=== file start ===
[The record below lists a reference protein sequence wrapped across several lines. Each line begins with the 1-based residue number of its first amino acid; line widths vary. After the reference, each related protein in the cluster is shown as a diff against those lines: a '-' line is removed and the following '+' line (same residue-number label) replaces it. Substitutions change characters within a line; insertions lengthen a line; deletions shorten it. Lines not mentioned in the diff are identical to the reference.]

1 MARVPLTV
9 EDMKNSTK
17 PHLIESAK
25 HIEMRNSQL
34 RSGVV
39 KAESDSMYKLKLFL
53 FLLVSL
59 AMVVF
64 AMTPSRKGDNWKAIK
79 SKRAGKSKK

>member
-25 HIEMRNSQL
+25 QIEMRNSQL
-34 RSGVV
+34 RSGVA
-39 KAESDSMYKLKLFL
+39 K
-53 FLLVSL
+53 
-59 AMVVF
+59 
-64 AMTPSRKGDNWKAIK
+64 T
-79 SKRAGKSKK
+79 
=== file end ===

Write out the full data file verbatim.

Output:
[The record below lists a reference protein sequence wrapped across several lines. Each line begins with the 1-based residue number of its first amino acid; line widths vary. After the reference, each related protein in the cluster is shown as a diff against those lines: a '-' line is removed and the following '+' line (same residue-number label) replaces it. Substitutions change characters within a line; insertions lengthen a line; deletions shorten it. Lines not mentioned in the diff are identical to the reference.]

1 MARVPLTV
9 EDMKNSTK
17 PHLIESAK
25 HIEMRNSQL
34 RSGVV
39 KAESDSMYKLKLFL
53 FLLVSL
59 AMVVF
64 AMTPSRKGDNWKAIK
79 SKRAGKSKK

>member
-25 HIEMRNSQL
+25 QIEMRNSQL
-34 RSGVV
+34 RSGVA
-39 KAESDSMYKLKLFL
+39 K
-53 FLLVSL
+53 
-59 AMVVF
+59 
-64 AMTPSRKGDNWKAIK
+64 T
-79 SKRAGKSKK
+79 